Materials to which the right to free materials does not apply

The right to free materials does not apply to documents in which students write, draw or cut out or to materials for personal use.

“Materials for personal use” include, in particular:

School supplies (e.g. pencils, erasers, day planners)
Material for personal organization (e.g. pencil cases, school bags)
Clothing items (e.g. school uniforms, physical education clothing)

The right to free materials also does not apply to:

  • Activity or exercise books or reprographic material replacing or supplementing an activity or exercise book, including those on a medium based on information technology
    • For example, when a technological application is used to replace an exercise book and the student has individual access to that application
  • Notebooks, pads of paper, pocket folders, binders and separators
  • Standard calculators and scientific calculators
  • Memory sticks
  • Rulers, protractors, squares, compasses and other geometry tools
  • Highlighter pens, markers, pens, coloured pencils, pencil sharpeners, scissors and glue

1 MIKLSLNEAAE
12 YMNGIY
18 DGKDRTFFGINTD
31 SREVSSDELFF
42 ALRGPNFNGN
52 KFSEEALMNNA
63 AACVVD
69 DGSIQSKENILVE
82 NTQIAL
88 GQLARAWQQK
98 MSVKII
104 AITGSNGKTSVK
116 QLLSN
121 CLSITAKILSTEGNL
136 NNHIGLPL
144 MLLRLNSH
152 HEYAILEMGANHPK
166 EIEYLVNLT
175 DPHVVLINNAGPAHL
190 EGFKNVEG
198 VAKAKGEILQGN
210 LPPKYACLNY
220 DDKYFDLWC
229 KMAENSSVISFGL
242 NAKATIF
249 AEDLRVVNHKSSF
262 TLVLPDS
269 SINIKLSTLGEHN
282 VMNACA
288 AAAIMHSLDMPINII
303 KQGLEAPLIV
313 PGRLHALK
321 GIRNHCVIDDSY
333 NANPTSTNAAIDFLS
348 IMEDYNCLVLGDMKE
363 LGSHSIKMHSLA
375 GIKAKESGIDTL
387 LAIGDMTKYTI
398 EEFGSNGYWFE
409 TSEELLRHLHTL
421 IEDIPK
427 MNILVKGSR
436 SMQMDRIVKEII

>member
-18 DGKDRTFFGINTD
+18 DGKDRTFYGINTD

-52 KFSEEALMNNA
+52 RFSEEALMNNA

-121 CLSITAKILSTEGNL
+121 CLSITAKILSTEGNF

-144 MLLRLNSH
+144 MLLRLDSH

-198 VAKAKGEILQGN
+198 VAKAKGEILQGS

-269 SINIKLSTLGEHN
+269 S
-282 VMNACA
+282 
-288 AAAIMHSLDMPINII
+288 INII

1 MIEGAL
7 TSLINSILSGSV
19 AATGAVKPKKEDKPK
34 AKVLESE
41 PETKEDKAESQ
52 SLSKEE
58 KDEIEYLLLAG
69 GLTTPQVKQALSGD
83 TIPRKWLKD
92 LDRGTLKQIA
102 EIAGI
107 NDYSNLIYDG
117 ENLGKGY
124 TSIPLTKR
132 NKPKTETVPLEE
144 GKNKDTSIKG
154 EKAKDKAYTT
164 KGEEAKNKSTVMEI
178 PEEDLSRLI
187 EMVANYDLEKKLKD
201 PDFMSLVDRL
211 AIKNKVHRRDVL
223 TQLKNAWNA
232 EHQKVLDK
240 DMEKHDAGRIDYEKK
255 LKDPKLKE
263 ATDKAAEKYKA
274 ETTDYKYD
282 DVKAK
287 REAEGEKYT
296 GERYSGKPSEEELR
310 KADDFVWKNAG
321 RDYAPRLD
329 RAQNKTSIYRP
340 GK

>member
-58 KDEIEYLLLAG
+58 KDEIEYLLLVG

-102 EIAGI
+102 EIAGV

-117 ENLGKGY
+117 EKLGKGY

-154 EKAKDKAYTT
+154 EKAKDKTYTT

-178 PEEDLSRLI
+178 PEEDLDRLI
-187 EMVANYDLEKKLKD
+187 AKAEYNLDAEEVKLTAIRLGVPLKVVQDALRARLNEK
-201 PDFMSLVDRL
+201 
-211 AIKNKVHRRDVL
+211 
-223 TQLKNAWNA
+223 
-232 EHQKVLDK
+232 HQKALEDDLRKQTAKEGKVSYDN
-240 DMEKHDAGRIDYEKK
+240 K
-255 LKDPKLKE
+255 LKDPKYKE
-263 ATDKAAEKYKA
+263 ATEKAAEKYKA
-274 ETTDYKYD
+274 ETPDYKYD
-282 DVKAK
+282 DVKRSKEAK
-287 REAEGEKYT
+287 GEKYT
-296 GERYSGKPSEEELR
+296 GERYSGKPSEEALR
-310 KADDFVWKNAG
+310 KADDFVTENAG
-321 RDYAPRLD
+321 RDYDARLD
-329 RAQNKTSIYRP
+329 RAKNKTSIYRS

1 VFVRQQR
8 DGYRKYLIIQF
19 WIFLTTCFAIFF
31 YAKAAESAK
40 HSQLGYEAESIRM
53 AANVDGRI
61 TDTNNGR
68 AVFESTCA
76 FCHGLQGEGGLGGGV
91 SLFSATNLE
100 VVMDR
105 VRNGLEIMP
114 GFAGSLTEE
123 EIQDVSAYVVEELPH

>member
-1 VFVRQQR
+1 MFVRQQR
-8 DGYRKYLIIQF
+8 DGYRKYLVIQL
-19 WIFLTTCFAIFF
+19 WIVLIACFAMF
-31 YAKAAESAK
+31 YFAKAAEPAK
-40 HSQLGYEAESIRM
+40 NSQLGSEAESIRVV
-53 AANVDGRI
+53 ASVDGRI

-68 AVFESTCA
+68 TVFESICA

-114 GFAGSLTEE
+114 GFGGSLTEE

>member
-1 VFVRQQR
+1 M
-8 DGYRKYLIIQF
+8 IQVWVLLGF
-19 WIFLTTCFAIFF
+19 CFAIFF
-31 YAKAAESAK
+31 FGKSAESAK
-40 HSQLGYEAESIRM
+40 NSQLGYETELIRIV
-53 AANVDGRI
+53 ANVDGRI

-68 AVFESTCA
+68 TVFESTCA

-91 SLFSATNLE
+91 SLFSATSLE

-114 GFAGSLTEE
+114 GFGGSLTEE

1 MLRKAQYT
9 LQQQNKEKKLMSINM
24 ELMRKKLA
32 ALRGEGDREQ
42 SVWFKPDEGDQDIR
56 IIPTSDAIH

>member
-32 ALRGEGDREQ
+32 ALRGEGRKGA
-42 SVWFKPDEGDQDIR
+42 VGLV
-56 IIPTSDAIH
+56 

• Running shoes, dancewear and shoes, lab coats, aprons or shirts to protect clothing
    • In the case of the Retail Butchery program in vocational training, the centre receives an allowance for the purchase of aprons for students. 
  • Uniforms, boots and other clothing required for vocational training
  • Towels and blankets for rest periods
  • Locks

Moreover, the right to free materials does not apply to specialized equipment specifically required to carry out a special school project or to the maintenance of such equipment.

No supplier or specific brand may be imposed with reference to material for a student’s personal use, other than activity or exercise books.


The list of materials is not exhaustive. Similar items can be added to the examples listed under each category. The term “in particular,” however, precludes broadening the scope to other categories of material. 

Replacement of lost or damaged materials provided by the school

The Education Act stipulates that students are to take good care of the property placed at their disposal and return it when school activities have ended. If a student damages the property, the school board may claim the value of the property from the student’s parents if the student is a minor, or from the student if the student is of full age (s. 18.2).